There is little more than three kilometres left of the 155-kilometre (96-mile) barrier that once made East Berliners prisoners of their own country. But authorities in the German capital are now keen to protect the hated part of their heritage.
This was not always the case in the years following the fall of the Berlin Wall on November 9, 1989 in the course of a peaceful revolution in communist East Germany.
“In the early 1990s, 90 percent of Berliners were desperate to get rid of the Wall,” Rainer Klemke, a city government’s cultural affairs officer, told news agency AFP ahead of the 50th anniversary of its construction on August 13, 1961.
He recalled that initial euphoria drove much of the destruction, as well as a fear that the border could be closed again if the Wall was still there to maintain it.
“Then in the 2000s, Berliners began asking what happened,” he said.
This gave rise to the Berlin Wall Plan, adopted in 2006 by the city government comprised of a coalition of centre-left Social Democrats and the hard-line socialist Left party, which is the successor to the East German communist party.
“The idea was to divide up the Wall sites in a thematic way,” Klemke, who piloted the project, told AFP.
These included Checkpoint Charlie, the famous Cold War border crossing that saw a stand-off of Soviet and American tanks in October 1961; the Brandenburg Gate, which now stands for German unity; and Bernauer Strasse, the site of several dramatic escapes from the communist state.
A “Parliament of Trees” by artist Ben Wagin is dedicated to the estimated more than 600 people killed trying to flee, and the longest stretch of Wall still standing, the 1.3-kilometre East Side Gallery, is decorated with murals that cover different aspects of the city’s tumultuous history.
Meanwhile a government office has developed a Berlin Wall smartphone application to guide history enthusiasts.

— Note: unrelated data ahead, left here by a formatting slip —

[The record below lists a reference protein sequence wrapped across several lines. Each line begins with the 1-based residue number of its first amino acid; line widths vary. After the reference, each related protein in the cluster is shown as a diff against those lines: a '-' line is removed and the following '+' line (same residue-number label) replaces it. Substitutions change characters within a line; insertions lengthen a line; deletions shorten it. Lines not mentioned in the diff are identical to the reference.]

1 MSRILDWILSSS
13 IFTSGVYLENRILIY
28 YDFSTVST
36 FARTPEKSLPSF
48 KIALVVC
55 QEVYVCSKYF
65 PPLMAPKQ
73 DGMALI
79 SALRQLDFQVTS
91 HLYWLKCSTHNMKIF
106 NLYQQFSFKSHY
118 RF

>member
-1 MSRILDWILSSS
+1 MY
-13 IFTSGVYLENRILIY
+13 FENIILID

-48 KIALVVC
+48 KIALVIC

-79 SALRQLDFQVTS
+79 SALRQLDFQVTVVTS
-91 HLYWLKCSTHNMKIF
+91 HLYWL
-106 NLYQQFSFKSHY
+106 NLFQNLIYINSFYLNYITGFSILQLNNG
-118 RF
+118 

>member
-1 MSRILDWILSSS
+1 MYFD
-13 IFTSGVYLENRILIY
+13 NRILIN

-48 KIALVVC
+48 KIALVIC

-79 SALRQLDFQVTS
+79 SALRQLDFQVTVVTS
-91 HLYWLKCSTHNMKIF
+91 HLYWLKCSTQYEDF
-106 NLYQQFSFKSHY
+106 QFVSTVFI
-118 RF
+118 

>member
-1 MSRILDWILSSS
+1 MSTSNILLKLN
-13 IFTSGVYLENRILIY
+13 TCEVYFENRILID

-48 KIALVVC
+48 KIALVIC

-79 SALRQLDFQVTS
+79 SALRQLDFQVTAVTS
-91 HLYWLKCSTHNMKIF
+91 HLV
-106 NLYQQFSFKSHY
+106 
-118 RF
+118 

Since 2006, pedestrians and cyclists have been able to trace the former border along a demarcated path called the Mauerweg, or Wall Path.
The main museum and open air memorial, on Bernauer Strasse, the site of Saturday’s official commemorations, has seen the number of visitors jump to 500,000 last year from 300,000 in 2009, said Sarah Bornhorst of the memorial foundation.
Following a recent expansion of the site, stretches of the Wall still standing there that were in danger of collapse are being restored using funds seized from the East German ruling party after national reunification.
Yet the long list of scattered memorials has not stopped tourists, who numbered a record 20.8 million last year, from asking “Where was the Wall?”
Markus Klug, a 28-year-old German visiting the capital, lamented the lack of relics.
“It just disappeared, as if it never existed. I would have liked to see a bigger piece of it, to see how it was before, with the guard towers and everything,” he said, viewing a small slab of the Wall at Potsdamer Platz in central Berlin.
“When you arrive in Berlin, you obviously won’t bump up against the Wall,” Klemke admited. “It is not a question of the length (of the remaining traces) but of visual aids to explain how the structure worked.”
He said a little curiosity coupled with a willingness to zigzag among the various sites would pay off in helping understand a fascinating period of recent history.
“If you can manage to interest people who have never immersed themselves in the subject, if only for a few minutes, that’s a success,” Klemke said.
He is upbeat about the prospects for keeping memories alive in Berlin, pointing to the still brisk sales of tiny pieces of the Wall – albeit of dubious origin.
“It remains a symbol of hope for all oppressed peoples that translates around the world and for the young,” he said.
And what about the young people on Potsdamer Platz who stick their chewing gum to the slabs? Klemke is not bothered.
“After all the Wall is not the Mona Lisa,” he said.